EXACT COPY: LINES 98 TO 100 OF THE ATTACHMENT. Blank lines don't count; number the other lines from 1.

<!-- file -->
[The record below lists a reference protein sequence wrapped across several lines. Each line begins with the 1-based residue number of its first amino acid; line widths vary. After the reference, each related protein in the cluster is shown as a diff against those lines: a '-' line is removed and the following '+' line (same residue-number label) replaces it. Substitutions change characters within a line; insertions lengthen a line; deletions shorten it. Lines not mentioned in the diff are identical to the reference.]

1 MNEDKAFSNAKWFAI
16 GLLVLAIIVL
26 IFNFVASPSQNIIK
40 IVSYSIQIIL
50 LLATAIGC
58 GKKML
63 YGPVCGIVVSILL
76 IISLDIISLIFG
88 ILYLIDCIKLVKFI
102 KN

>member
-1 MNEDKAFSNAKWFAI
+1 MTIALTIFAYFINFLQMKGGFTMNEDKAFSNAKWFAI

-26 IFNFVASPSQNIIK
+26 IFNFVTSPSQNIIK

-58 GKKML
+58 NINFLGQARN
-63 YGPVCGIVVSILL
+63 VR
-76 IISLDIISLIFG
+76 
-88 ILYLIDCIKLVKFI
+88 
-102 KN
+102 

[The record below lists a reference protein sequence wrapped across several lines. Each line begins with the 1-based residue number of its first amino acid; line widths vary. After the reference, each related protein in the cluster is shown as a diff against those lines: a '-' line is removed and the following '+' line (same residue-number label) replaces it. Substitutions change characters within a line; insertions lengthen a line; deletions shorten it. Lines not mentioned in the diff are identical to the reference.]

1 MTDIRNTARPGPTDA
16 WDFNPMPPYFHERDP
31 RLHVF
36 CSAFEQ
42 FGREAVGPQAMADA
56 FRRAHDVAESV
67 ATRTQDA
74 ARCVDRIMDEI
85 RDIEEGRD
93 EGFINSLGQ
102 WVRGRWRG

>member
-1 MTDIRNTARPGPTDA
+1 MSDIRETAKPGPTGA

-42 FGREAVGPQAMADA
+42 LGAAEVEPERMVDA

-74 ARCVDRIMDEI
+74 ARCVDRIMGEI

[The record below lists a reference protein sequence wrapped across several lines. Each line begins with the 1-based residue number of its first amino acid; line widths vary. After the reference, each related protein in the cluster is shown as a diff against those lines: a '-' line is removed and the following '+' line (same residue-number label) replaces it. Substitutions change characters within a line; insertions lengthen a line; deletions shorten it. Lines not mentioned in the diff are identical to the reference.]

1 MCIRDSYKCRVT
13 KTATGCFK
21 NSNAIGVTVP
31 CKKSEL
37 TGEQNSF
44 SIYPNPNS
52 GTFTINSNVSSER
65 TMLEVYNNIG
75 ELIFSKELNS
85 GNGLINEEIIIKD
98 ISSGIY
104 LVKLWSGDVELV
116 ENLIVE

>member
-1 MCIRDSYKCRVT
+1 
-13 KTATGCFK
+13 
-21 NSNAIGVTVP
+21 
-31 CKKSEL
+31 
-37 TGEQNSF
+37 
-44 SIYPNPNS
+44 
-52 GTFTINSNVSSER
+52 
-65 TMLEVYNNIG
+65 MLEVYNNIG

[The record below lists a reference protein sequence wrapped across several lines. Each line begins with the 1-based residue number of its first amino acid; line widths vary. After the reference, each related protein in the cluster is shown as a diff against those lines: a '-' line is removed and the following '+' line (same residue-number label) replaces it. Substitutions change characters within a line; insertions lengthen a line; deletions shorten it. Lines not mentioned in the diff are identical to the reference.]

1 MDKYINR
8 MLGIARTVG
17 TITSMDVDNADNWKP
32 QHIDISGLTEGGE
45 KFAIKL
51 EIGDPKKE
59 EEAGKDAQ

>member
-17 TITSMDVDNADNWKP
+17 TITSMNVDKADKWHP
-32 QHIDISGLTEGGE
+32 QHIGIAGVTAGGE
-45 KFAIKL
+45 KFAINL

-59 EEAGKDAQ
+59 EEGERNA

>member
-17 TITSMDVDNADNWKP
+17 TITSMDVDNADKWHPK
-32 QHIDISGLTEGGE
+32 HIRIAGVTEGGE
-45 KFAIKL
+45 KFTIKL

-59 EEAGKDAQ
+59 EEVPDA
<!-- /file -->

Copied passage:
+32 HIRIAGVTEGGE
-45 KFAIKL
+45 KFTIKL